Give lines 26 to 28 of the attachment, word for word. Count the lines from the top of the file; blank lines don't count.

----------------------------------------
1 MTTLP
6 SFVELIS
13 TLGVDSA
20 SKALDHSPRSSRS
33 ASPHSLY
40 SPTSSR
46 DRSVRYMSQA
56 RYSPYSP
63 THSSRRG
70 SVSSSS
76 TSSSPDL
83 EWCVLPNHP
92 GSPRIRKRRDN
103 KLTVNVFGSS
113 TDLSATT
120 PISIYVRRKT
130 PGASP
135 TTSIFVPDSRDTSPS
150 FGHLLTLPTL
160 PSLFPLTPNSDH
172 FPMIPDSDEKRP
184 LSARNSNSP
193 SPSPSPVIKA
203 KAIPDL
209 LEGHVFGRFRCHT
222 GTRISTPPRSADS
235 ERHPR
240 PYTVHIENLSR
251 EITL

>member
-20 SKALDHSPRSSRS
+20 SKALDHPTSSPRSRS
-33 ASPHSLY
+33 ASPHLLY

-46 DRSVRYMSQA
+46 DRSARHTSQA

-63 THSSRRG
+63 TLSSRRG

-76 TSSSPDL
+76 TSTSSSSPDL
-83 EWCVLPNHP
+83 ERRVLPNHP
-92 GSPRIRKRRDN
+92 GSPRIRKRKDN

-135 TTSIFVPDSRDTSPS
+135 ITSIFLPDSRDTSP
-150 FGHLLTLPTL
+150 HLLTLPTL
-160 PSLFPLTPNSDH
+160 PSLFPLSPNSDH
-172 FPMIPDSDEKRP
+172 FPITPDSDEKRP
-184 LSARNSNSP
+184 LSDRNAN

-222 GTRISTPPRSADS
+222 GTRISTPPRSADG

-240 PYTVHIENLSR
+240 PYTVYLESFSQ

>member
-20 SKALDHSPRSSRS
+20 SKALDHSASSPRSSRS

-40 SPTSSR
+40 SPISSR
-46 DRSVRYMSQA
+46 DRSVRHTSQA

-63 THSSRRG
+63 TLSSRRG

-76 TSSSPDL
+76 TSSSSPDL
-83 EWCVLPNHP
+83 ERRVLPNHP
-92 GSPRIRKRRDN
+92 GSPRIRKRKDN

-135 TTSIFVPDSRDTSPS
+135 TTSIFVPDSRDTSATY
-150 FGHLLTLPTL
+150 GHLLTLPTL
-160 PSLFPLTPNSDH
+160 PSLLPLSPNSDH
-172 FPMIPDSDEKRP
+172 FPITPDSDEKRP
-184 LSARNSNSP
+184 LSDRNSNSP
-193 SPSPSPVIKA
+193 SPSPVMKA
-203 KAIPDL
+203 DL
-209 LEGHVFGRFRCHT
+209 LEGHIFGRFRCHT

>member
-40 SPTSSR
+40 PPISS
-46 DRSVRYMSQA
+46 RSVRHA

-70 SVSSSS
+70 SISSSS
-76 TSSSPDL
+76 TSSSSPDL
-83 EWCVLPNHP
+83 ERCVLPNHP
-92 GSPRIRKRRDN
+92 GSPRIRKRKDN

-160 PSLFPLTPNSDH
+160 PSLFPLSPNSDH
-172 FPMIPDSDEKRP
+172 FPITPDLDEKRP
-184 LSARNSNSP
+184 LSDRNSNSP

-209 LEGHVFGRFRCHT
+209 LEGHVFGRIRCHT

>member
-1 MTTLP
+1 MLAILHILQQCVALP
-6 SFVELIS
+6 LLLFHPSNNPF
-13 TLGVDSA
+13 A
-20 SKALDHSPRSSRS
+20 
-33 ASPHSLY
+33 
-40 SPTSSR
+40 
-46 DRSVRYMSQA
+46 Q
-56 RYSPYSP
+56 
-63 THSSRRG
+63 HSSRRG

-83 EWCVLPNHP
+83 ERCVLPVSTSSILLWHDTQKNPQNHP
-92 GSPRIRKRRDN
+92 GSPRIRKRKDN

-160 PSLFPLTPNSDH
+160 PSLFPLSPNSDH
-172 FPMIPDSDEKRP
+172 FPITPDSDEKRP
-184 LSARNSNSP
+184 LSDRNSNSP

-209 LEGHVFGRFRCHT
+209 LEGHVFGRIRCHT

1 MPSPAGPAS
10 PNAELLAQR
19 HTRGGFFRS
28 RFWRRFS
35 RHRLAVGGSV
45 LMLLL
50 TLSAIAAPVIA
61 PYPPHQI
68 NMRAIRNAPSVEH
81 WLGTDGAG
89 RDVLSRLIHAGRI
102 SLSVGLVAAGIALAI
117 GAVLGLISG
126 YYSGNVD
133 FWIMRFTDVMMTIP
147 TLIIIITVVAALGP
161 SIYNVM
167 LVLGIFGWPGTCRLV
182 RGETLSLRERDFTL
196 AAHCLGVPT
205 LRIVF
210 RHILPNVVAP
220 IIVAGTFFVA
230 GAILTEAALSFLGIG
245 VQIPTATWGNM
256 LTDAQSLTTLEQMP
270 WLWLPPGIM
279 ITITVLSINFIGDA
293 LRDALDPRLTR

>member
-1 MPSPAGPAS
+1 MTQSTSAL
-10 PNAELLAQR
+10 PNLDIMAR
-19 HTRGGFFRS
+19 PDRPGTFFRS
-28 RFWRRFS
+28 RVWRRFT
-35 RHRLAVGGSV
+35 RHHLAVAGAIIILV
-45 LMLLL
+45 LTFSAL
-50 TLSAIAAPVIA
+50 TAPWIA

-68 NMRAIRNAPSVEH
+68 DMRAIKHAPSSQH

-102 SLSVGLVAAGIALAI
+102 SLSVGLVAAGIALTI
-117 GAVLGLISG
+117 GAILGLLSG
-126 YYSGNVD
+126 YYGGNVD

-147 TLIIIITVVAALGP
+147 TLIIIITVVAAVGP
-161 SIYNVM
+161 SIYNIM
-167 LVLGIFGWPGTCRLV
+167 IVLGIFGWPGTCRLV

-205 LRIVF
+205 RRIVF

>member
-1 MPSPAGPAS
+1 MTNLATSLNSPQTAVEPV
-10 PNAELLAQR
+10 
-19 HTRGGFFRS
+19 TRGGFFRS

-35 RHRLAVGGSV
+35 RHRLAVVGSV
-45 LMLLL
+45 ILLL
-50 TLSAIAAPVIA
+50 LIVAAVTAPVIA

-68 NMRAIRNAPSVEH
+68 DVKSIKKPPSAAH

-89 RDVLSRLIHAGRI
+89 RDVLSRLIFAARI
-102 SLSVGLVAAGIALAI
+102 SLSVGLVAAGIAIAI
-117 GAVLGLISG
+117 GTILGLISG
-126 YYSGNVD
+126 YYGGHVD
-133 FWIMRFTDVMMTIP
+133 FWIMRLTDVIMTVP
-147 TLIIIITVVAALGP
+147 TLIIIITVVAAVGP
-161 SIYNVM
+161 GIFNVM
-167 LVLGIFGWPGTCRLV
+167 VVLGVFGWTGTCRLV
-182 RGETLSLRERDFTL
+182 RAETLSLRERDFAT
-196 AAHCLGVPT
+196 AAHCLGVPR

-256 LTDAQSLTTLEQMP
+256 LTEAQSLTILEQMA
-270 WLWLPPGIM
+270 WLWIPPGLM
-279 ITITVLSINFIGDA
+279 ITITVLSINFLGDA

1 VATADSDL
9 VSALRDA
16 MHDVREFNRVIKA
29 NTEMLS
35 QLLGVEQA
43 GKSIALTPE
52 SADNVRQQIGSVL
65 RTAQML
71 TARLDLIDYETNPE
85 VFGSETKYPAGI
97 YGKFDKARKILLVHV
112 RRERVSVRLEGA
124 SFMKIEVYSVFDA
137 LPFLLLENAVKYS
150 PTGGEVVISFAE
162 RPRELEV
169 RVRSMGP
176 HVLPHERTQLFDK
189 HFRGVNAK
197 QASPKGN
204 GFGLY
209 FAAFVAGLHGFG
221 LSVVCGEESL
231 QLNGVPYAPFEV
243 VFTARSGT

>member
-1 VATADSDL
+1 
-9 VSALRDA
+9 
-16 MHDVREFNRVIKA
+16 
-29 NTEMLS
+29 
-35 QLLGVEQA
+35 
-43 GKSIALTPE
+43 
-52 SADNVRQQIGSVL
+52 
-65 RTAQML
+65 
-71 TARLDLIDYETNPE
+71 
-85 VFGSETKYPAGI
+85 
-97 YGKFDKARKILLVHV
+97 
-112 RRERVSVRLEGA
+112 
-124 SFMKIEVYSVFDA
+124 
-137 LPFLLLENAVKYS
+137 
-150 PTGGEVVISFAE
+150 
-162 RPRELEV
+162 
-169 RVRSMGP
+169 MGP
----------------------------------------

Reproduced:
222 GTRISTPPRSADS
235 ERHPR
240 PYTVHIENLSR